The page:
Ah, the committee. We can be fairly certain that, for better or worse, the great "Transitive Property of College Football" will play a role in its deliberations, and that is the perception prize the Spartans and Ducks will battle over in addition to the scoreboard numbers.

If Oregon wins, it will thereby -- transitively -- be better than any team the Spartans beat over the remainder of their season. If Michigan State ends up the Big Ten champion at 12-1, the Ducks will be viewed as the de facto Big Ten champs -- at least if the Ducks do well enough over the rest of their season to merit such an overreaching (overreacting?) designation. This playoff math would be rendered less relevant if Oregon, in this scenario, meanders to a 10-2 finish and fails to win the Pac-12's North Division.

The same goes for Michigan State, perhaps even more so because the rest of its schedule is not as demanding. If the Spartans beat a Ducks team -- in fearsome Autzen Stadium, the Pac-12's toughest road venue, no less -- that goes on to win the ostensibly SEC-ish Pac-12, their bounty could be a defensible claim to the top perch in two Power 5 conferences. That is, of course, if they take care of business over the entire season.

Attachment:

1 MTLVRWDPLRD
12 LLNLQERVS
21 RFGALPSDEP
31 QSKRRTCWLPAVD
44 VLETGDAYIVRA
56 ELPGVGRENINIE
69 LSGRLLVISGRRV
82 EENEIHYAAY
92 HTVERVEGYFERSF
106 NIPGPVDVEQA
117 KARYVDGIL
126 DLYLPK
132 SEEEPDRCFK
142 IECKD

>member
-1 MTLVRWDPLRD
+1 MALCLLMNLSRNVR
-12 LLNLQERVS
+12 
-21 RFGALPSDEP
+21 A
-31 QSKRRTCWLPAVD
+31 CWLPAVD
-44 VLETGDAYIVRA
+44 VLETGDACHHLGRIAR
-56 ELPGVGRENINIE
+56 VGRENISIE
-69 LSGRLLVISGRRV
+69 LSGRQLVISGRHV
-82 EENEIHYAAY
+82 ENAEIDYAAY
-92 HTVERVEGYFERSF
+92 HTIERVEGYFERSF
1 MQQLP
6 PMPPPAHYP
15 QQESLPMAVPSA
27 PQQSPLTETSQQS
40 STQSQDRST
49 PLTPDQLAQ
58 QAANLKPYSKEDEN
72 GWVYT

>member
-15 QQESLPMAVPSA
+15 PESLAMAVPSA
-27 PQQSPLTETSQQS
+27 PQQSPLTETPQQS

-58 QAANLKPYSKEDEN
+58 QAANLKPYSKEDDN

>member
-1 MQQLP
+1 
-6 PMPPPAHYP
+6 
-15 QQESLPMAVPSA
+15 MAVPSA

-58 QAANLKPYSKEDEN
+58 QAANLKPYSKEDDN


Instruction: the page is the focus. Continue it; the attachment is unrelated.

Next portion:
So the function is almost a transference of the Rose Bowl's typical season-ending meaning, just without any of the cool pageantry. A further twist is that both teams after the game become each other's biggest fans, with both winner and loser wanting the other to make the result a more impressive measure of itself.

Not that you'll hear Ducks coach Mark Helfrich or Spartans leader Mark Dantonio celebrating this sort of curlicue thinking. They've got teams with big goals, including playoff goals, but placing this game on such a pedestal could make a loss feel catastrophic within the locker room. Then what about the next 10 or 11 games?

“[This is] game No. 2. We have 10 games after that. Let’s not get ahead of ourselves," Dantonio said. "It’s not an end-all either way. That’s going to be a measuring stick game for us. Where are we at? Who are we? It will give us a little more of a sense of identity early in the season.”

Once you get past going John le Carré on potential selection committee intrigues, the football part of this football game is pretty cool, too. Although the teams share a team color of green, that's pretty much where the commonality ends, and even then, Oregon long ago went ludicrous speed on the notion of team colors and sartorial standards.